Syria conflict: ‘Israeli jets’ strike outside Damascus (BBC)
Syrian state media say Israeli jets have fired two missiles from Lebanese airspace which struck outside Damascus.
4 hours ago
A military source told the Sana news agency that the missiles landed in the Sabboura area but caused no casualties.
The source did not say if anything was hit, but the highway from Lebanon to Damascus runs through the town.
The Israeli military has not commented. It is believed to have bombed weapons shipments intended for Lebanon’s Hezbollah movement in the past.
Hezbollah, which fought a month-long war with Israel in 2006, has sent thousands of fighters to Syria to support President Bashar al-Assad’s forces in the country’s civil war.
The Syrian military source said Wednesday’s missile strikes were “an attempt to distract attention” from the Syrian army’s “successes” and a “bid to raise the morale of the collapsing terrorist gangs”, an apparent reference to recent rebel losses in Aleppo.
The pro-government Al-Masdar News website reported that the Israeli warplanes had fired Popeye missiles at Sabboura, 8km (5 miles) north-west of Damascus
“The overnight explosions were so loud they could be heard by an Al-Masdar News field correspondent in downtown Damascus,” it added.
The Syrian Observatory for Human Rights, a UK-based monitoring group, and social media users also reported hearing loud explosions overnight.
Al-Masdar said it was likely the strikes targeted a Hezbollah location or a senior member of the Shia Islamist movement.
The London-based Arabic news website, Rai al-Youm, meanwhile cited sources as saying that the first target was an arms depot belonging to the 38th Brigade of the Syrian army’s 4th Division.
The second target was a group of vehicles believed to be part of a Hezbollah weapons convoy, the sources added, stressing that no leaders were targeted.
The Israeli military declined to confirm or deny the reports.
The reported strikes come days after the Israeli military said its aircraft had targeted and killed four militants linked to so-called Islamic State in the Syrian-controlled Golan Heights, after they opened fire on a patrol on Israeli-occupied territory.
(British Broadcasting) BBC
With various heavily armed radical groups battling President Bashar Assad, Syria is Israel’s most unpredictable and unstable neighbor and poses one of the largest risks for a sudden escalation.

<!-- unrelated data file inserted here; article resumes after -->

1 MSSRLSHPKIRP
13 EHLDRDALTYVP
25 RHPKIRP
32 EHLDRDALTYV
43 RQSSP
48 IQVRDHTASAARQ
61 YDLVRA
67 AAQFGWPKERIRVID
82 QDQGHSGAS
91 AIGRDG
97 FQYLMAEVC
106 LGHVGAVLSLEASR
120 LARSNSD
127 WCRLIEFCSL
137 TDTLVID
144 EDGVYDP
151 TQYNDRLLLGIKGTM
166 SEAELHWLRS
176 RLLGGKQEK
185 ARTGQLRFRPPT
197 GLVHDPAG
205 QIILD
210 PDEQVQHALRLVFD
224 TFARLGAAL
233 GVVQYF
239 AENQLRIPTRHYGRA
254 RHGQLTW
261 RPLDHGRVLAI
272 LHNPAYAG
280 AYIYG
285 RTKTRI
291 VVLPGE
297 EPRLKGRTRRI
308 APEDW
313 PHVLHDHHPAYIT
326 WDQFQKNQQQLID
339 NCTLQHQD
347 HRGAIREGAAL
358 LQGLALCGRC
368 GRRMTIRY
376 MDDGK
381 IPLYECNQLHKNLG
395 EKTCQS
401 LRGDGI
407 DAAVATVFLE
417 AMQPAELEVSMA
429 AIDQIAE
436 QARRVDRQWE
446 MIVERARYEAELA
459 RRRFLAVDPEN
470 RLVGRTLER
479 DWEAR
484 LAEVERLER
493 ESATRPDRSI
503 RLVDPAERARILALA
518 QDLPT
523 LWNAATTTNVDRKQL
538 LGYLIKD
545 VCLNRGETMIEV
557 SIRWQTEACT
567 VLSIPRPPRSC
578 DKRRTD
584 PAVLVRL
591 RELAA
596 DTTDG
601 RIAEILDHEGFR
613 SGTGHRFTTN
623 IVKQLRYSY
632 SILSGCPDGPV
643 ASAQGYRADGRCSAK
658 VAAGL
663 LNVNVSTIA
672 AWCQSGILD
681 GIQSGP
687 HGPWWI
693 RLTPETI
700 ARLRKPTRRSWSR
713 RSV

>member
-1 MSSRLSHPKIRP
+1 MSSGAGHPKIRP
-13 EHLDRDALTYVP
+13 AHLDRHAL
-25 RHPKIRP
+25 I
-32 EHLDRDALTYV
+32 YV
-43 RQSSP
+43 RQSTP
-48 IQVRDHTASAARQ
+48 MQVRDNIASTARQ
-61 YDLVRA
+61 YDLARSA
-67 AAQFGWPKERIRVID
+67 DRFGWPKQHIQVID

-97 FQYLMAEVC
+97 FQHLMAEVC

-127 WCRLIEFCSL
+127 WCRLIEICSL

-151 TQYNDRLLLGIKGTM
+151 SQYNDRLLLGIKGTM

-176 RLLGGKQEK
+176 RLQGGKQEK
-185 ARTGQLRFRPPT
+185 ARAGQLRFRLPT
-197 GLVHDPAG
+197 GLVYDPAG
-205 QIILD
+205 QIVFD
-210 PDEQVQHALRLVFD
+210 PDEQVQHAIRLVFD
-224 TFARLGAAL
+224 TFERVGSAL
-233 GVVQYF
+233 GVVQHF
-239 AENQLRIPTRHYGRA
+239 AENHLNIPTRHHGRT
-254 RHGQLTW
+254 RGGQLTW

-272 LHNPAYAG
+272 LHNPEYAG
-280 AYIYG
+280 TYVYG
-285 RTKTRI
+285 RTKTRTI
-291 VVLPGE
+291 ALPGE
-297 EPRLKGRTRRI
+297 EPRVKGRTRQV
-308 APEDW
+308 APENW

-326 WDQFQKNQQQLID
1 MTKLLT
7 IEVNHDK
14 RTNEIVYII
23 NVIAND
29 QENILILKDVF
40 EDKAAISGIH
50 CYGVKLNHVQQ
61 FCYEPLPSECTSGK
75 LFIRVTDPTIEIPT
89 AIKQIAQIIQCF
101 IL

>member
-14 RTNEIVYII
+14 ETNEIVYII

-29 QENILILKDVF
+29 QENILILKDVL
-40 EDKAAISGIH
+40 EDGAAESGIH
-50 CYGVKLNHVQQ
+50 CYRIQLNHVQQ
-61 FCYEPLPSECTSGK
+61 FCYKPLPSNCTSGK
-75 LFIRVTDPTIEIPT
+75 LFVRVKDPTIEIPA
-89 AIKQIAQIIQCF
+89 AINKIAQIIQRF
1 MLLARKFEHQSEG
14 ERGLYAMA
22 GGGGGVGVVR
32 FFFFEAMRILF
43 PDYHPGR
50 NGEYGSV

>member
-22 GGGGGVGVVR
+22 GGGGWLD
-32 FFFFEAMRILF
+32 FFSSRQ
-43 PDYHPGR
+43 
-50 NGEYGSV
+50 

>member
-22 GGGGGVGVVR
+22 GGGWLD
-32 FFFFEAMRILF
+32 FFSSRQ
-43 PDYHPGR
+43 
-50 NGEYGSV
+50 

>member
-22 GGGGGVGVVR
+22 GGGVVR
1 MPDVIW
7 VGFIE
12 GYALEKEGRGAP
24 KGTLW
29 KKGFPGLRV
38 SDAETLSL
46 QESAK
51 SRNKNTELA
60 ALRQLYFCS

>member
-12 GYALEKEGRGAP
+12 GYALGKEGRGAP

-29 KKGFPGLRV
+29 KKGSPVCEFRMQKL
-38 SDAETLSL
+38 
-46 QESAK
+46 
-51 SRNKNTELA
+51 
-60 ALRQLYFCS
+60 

As an ally of Syrian President Bashar al-Assad, Moscow finds itself part of an alliance between Damascus and Tehran, the patron of Hezbollah.
Up until the Russian intervention in Syria, Israel enjoyed air superiority in the Middle East. But with the deployment of the mobile S-300 and S-400 anti-aircraft batteries capable of engaging multiple aircraft and ballistic missiles up to 380 kilometers away, Moscow has restricted Israel’s Air Force.
With reports that Wednesday’s strikes were carried out from Lebanese airspace it is possible that Israel is trying to get around the missile batteries. But, despite the restrictions, Israel allegedly struck targets in Syria after Russia deployed the S-400 to Khmeimim Airbase in the south-eastern Syrian city of Latakia, and if Israel deemed the convoy to be too high of a priority not to hit, they may have taken the chance to carry out the strike despite the threat of the S-300 and S-400s.
As both Russia and Israel carry out military operations in war-torn Syria, the two have implemented a system over Syria to coordinate their actions in order to avoid accidental clashes. Prime Minister Netanyahu and Russian President Vladimir Putin have met on several occasions and Netanyahu is said to have reiterated to Putin Israel’s “clear and understandable” red lines obliging Israel to act to prevent “game-changing weaponry” from getting into the hands of Hezbollah
In April Prime Minister Benjamin Netanyahu admitted for the first time that the IDF had carried out strikes in Syrian territory, saying that “We will not agree to the supply of advanced weaponry to Hezbollah from Syria and Lebanon. We will not agree to the creation of a second terror front on the Golan Heights. These are the red lines that we have set and they remain the red lines of the State of Israel.”
The border with Syria has been tense since the war there erupted in 2011, and while Israel has never publicly admitted to carrying out any strikes, Israel is suspected of carrying out occasional retaliatory strikes on Syria after stray rockets or mortar rounds struck Israeli territory.
Earlier in the week, Israeli jets struck a terrorist cell affiliated with Islamic State in Syria after its members fired across the border at an IDF unit. Four terrorists were killed, while no IDF soldiers were hurt.
It was the first clash between the IDF and an ISIS-linked group, an air force missile destroyed a vehicle carrying four operatives from the ISIS-linked Khaled Ibn al-Walid Brigade (formerly known as the Yarmouk Martyrs Brigade) who had opened fire at a Golani Brigade patrol in the southern Golan Heights.
The patrol came under attack by small arms and mortar fire from the terrorists from just across the border. An IAF aircraft silenced the fire.
“Israel will not let Islamic State or any other hostile organization use the chaos of the war in Syria to set up shop on Israel’s northern border,” Prime Minister Benjamin Netanyahu said on Sunday.